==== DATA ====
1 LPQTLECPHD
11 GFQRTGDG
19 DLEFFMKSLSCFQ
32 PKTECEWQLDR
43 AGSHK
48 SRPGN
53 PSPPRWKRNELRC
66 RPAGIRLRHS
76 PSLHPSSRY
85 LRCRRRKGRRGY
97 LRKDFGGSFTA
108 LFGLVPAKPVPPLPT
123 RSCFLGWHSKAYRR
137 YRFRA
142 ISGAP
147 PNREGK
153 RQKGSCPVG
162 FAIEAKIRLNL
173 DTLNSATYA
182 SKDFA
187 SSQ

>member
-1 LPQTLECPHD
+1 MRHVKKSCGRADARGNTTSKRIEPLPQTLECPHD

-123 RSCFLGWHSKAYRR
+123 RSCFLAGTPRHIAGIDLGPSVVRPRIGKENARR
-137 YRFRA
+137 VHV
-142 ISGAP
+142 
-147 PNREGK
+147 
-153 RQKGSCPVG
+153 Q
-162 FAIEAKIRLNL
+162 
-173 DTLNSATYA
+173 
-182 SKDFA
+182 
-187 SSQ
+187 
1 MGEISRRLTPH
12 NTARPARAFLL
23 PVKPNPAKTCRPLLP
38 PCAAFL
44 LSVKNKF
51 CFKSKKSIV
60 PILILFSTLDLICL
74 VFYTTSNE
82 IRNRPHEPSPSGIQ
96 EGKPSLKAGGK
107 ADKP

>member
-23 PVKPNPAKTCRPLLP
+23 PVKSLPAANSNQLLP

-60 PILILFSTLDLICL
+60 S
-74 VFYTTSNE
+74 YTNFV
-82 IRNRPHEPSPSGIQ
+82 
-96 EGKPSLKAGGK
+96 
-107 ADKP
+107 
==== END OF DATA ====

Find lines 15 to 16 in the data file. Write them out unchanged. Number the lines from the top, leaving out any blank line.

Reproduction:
142 ISGAP
147 PNREGK